The real owner of the Hansen DOT would have supported Tobinʼs efforts to void the sale so the DOT would not have survived as it the sale had never happened.
Tobin and Nationstar were initially aligned to get the court to void the HOA sale until Nationstar learned that it would be impossible to foreclose on Tobin since Tobin had put it into the record that she had documents that could prove NATIONSTAR did not have the standing to foreclose.
Nationstarʼs covert deal with Joel Stokes was solely to prevent the Court from conducting an evidentiary hearing that would have exposed the inconvenient truth that neither Nationstar nor Stokes could prove their claims.
Nationstar was excused from trial by saying all claims had been resolved by Nationstar-Jimiack settlement.
The HOA wrongly foreclosed, but not without Nationstarʼs assistance.
The banks could have stopped the HOA from foreclosing by recording a Notice of Default (NRS 116.31162(6)).
The HOA sale should have been cancelled when BANAʼs agent tendered $825 on 5/9/13 to cure the nine months that were then delinquent.
The HOA sale would have been avoided if the serving banks had not prevented four escrows from closing as escrows instructions were to pay the HOA whatever it demanded.
The HOA sale would have been avoided if Nationstar had not rejected the 5/8/14 $367,500 www.auction.com sale to MZK Properties.
Nationstar, the servicing bank that is supposed to be a fiduciary, acting on behalf of the investor, turned a blind eye to an 8/15/14 HOA sale for 18% of the $367,500 www.auction.com sale price that Nationstar had just rejected.
NATIONSTAR does not hold the original Hansen promissory note.
NSM 258-259 is a COPY of the Hansen promissory note that Nationstar entered into the record to trick the Court.
NSM does not have Hansenʼs original note, but NSM tried to conceal that fact by disclosing a COPY in NSM 258
3/27/17 NSM filed a DECL that misrepresents its servicing bank record to deceive the court that NSM had no proof it owned the DOT
All Nationstar’s and Bank of America’s recorded actions affecting the Hansen deed of trust are fraudulent
All Nationstar’s disclosures in discovery were deceptive and fraudulent
Wells Fargo did not assign anything to Nationstar.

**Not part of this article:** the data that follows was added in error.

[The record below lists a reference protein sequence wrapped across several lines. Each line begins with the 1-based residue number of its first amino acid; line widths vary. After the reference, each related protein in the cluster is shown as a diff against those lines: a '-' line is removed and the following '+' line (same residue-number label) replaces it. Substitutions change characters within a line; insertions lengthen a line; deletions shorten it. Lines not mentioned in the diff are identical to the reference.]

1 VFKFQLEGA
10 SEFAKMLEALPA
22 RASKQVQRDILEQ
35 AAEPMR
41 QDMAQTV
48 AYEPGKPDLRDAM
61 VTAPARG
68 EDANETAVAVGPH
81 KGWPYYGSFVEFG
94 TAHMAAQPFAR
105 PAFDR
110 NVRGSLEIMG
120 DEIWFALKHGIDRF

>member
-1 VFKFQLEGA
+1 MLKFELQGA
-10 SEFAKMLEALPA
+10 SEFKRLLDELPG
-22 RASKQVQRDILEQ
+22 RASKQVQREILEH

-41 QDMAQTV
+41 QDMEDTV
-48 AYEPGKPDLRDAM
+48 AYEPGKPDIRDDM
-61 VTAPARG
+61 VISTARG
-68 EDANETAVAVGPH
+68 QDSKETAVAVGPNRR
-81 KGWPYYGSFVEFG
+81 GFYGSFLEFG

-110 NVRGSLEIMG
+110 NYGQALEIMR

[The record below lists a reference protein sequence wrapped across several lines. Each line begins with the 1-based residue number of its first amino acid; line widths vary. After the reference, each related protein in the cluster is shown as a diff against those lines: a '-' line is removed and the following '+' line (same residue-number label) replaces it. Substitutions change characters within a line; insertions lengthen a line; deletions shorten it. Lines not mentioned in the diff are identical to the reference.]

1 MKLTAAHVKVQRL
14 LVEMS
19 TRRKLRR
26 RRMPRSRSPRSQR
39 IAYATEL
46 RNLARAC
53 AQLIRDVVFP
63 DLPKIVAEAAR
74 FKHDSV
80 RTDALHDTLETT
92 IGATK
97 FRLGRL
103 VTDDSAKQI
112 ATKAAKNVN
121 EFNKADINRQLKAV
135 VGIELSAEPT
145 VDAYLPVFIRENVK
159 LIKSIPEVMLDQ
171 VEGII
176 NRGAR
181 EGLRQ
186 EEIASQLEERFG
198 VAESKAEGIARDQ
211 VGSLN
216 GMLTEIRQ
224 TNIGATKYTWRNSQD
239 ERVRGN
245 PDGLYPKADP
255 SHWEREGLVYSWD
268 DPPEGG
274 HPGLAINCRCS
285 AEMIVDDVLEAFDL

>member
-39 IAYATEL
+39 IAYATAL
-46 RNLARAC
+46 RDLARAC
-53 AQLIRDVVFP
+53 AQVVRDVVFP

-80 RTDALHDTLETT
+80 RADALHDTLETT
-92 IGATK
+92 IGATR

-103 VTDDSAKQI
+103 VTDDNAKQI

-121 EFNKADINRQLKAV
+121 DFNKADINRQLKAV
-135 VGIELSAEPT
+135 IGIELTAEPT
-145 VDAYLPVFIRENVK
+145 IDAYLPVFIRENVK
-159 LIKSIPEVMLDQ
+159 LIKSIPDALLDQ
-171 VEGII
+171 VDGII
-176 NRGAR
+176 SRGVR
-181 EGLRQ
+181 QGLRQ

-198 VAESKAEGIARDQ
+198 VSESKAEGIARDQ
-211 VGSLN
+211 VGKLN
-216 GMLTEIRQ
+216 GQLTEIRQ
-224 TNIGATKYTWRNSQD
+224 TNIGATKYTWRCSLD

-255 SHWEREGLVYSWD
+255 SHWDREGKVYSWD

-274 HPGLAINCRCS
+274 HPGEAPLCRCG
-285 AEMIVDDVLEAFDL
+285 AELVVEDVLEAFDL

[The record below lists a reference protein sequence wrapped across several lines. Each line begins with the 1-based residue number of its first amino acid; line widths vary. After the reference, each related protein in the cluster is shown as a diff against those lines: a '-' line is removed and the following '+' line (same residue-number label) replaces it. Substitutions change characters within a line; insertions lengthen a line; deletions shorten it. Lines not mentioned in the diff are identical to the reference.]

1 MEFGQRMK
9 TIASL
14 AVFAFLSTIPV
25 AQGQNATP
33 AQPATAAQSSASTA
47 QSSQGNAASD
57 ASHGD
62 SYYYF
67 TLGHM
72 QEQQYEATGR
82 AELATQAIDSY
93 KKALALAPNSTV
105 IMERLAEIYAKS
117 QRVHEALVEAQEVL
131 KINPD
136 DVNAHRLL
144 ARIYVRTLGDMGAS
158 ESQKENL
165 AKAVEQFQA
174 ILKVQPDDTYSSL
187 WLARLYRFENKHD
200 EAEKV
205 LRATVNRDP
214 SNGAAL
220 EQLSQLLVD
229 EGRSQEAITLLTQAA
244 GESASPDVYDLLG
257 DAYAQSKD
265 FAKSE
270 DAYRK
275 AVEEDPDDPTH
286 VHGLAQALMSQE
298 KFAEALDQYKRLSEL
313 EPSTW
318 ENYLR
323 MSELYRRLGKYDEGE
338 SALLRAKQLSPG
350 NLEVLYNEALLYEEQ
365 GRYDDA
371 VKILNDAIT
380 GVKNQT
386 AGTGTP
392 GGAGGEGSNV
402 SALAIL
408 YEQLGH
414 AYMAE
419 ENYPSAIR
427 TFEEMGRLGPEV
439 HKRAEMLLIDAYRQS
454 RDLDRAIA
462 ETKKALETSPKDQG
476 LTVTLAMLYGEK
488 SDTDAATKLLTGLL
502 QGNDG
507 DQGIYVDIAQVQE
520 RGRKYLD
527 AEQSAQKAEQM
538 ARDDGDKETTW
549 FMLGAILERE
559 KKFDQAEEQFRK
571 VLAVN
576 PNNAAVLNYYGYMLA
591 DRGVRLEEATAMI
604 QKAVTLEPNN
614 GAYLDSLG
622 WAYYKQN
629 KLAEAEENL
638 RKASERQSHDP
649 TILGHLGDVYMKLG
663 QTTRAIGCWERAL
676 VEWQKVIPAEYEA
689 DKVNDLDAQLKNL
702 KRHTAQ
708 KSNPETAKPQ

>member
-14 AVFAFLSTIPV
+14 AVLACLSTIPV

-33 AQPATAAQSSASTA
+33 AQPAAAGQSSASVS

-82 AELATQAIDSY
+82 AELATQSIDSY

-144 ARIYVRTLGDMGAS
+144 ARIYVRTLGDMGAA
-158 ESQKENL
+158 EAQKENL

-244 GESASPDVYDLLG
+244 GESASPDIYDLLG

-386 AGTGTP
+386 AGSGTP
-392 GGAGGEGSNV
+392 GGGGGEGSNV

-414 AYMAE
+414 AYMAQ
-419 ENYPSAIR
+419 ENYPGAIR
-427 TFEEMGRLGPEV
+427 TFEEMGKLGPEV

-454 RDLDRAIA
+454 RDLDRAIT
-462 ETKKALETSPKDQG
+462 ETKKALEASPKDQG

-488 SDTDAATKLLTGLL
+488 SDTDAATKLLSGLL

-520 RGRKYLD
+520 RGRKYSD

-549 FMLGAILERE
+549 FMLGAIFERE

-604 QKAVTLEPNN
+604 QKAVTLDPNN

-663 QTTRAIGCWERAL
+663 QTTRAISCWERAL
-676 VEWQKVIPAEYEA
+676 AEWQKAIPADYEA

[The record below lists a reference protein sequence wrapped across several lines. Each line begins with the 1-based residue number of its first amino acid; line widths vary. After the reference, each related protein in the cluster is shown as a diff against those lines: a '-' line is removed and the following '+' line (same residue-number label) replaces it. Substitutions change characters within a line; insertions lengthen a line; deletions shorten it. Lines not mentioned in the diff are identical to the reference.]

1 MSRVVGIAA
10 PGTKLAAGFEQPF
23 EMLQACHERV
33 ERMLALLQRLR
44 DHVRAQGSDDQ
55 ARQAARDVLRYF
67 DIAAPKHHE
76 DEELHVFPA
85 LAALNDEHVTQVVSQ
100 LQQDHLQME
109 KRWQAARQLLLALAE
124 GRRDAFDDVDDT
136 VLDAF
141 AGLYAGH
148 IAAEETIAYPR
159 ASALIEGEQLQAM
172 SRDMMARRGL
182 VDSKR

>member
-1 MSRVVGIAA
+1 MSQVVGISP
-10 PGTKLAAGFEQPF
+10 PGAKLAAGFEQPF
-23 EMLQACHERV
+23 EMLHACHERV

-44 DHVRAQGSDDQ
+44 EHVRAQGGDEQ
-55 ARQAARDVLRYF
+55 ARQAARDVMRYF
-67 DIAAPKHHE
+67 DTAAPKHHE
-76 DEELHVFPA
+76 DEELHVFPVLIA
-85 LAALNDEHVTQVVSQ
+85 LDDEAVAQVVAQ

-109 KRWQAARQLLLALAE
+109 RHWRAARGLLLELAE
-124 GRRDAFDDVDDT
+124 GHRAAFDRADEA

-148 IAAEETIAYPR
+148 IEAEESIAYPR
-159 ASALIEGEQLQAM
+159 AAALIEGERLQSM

Page 7 is Morgan’s totally deceptive ploy to obfuscate the fact that Nationstar has no valid claim to be the beneficiary.
Servicing banks (those that handle the paperwork on behalf of the “beneficiary” who is the investor to whom the debt is actually owed).
The dispute with Nationstar is not because Nationstar wrongly foreclosed on the Hansen deed of trust.
The dispute is caused by:
Both BANA & Nationstar obstructing multiple fair market value, arms-length sales, approved by the Hansen Estate.
Nationstar’s letting the HOA foreclose without notice for 18% of the $367,500 www.auction.com sale that Nationstar had just rejected, and then
After the Hansen DOT was extinguished by the HOA foreclosure, Nationstar lied on the record about being owed the $389,000 outstanding balance on Hansenʼs DOT.
According to NRS 107.28, (2.) A trustee under a deed of trust must not be the beneficiary of the deed of trust for the purposes of exercising the power of sale pursuant to NRS 107.080, but Nationstar claimed to be both the beneficiary and the trustee – when it was neither – and reconveyed the property to Joel Stokes on 6/3/19 to steal the house from Nona Tobin
The Clark County Recorderʼs Office Property Record shows NSM began recording conflicting claims on 12/1/14, more than three months after the HOA sale.
Nationstar lied in its 1/11/16 complaint to say that some unspecified entity had assigned its interest to Nationstar on 2/4/11
BANA & NSM recorded 11 claims regarding the Hansen DOT, but neither ever recorded a Notice of Default, the mandatory condition precedent to the trusteeʼs executing the power of sale on behalf of the beneficiary.
No bank has the right to confiscate a property without foreclosing by following the notice and due process steps defined in NRS 107.080, as amneded by AB 284 (21011), Nevada’s anti-foreclosure fraud law.
The P.U.D. RIDER must be enforced to protect HOA homeowners from corporate corruption.
The banks deceived the Courts about the “F. Remedies” contract term in the Planned Unit Development Rider.
Nationstar knew the PUD Rider remedy limits, but misrepresented it.
Nationstar disclosed the Hansen deed OF TRUST as NSM 141-162.
The Planned Unit Development Rider Remedies F was disclosed as NSM 160. In the 2004 Recorded documents, it is numbered 2004 021 RECORDED.
it is the featured image of this blog and it is pictured again below.
If a lender pays late HOA dues, the ONLY recovery is the amount paid with interest charged at the note rate.
PUD rider remedies f. provides that lenders are contractually authorized only to add delinquent HOA assessments to the outstanding loan balance and add interest at the note rate (here 6.25%).
Lenders are prohibited from using the tender, offer or payment of delinquent assessments, rejected or not, as a de facto foreclosure to confiscate an owner’s property without due process.
Nationstar disclosed the PUD Rider Remedies section so ignorance cannot be an excuse when Nationstar filed its duplicitous 2/12/19 joinder in order to get rid of the owner without foreclosing.
Nationstar was not ever owed Hansen’s debt
Nationstar disclosed that it does not hold the origInal note by disclosing a copy as NSM 158-160.
NSM’s copy of the note shows Nationstar, Wells Fargo and bank of Amercia are not in the chain of title of endorsements.
Criminal penalties must be applied.
All recorded assignments of the Hansen DEED OF TRUST that culminated in Nationstar reconveying the Hansen DEED OF TRUST to Joel Stokes, an individual, on 6/3/19, were false claims to title in the meaning of NRS 205.395.
Evidence in this case has been submitted to administrative enforcement agencies